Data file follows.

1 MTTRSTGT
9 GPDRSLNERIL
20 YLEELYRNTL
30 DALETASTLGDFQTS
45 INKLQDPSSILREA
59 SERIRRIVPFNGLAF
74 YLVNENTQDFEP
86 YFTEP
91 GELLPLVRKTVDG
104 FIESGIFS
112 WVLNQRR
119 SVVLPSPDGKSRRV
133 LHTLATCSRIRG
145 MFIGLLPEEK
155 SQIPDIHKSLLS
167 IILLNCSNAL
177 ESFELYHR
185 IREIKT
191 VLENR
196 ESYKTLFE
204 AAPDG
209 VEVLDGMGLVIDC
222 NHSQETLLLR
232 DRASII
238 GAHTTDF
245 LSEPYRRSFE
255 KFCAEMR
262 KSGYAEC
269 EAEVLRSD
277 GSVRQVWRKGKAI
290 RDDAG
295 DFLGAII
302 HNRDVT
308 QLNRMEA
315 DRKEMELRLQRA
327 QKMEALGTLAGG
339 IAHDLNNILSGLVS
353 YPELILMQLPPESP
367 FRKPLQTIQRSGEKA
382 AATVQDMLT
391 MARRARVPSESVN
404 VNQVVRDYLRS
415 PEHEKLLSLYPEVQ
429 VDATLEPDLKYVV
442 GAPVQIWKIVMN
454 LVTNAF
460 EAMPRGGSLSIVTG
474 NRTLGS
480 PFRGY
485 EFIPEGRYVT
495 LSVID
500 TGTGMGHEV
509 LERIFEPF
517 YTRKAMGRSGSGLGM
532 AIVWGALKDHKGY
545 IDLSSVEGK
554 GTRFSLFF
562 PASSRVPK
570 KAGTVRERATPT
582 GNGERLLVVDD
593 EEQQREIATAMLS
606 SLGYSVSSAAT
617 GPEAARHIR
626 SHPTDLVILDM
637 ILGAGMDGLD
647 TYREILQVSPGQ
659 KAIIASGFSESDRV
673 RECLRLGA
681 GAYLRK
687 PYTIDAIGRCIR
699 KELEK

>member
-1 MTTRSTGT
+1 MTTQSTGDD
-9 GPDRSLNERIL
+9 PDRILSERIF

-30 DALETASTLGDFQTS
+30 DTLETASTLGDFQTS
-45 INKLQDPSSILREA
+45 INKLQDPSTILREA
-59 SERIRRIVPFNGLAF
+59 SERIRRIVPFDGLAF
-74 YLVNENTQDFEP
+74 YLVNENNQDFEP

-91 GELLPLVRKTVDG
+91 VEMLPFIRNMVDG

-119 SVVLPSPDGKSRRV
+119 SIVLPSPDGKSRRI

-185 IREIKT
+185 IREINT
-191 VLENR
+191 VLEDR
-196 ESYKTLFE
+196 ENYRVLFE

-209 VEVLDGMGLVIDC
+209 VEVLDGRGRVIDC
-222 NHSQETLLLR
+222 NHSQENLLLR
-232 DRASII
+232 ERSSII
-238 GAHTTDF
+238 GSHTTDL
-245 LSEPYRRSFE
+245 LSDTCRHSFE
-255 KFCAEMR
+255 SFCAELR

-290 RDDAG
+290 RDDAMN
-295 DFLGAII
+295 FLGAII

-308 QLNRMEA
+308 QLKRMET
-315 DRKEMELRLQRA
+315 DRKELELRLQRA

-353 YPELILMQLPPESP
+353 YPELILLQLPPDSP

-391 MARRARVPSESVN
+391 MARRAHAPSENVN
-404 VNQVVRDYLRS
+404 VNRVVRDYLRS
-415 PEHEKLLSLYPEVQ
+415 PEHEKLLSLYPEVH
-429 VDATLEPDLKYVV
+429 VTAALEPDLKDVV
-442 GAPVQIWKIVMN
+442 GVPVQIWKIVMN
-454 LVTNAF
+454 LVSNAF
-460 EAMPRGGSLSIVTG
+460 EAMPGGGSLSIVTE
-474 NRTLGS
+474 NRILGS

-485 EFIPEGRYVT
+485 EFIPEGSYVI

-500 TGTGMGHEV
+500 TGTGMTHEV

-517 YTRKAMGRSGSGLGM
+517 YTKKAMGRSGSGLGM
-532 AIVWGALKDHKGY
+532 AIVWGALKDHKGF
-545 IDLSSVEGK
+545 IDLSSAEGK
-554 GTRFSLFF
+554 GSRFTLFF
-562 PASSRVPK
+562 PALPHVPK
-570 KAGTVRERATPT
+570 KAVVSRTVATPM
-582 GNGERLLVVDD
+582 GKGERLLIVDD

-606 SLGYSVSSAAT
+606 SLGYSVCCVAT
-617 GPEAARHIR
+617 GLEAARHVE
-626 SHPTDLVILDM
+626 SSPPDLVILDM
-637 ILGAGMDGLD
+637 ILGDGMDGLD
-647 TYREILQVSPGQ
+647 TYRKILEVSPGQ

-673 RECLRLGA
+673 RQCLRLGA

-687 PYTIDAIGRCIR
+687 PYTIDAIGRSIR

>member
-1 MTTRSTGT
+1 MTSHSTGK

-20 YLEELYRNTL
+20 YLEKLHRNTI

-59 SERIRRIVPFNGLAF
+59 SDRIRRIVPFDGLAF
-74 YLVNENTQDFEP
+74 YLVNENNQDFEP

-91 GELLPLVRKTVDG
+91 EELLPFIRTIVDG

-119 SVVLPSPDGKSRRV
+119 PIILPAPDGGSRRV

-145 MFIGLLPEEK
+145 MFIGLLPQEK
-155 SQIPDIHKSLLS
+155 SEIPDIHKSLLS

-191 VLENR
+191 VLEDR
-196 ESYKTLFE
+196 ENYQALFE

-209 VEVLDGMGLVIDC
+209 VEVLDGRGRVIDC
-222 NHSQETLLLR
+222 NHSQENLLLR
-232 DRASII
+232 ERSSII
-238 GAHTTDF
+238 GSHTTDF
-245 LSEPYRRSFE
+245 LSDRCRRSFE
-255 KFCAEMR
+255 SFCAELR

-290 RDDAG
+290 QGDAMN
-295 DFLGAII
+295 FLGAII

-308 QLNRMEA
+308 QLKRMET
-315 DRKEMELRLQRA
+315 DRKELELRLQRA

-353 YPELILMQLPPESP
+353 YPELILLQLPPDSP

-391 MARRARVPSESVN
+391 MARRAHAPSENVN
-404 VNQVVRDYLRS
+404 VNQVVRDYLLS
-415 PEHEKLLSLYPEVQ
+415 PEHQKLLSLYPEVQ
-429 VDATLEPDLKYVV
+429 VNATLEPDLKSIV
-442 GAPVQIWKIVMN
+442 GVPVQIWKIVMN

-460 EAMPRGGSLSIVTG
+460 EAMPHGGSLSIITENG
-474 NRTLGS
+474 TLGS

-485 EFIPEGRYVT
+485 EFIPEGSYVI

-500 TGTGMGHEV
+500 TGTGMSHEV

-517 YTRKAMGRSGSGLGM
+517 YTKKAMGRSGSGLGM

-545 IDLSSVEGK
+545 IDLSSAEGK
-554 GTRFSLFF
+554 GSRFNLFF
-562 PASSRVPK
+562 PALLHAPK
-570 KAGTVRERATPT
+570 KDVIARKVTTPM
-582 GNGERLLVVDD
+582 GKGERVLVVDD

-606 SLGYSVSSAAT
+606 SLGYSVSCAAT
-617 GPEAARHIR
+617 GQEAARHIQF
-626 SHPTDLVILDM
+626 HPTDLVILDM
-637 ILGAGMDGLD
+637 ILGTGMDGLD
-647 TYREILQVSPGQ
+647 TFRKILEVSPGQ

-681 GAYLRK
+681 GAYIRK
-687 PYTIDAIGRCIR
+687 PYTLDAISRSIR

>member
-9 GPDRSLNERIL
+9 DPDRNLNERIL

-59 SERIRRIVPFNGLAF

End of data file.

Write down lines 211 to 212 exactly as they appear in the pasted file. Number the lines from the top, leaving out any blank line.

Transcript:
+404 VNQVVRDYLLS
-415 PEHEKLLSLYPEVQ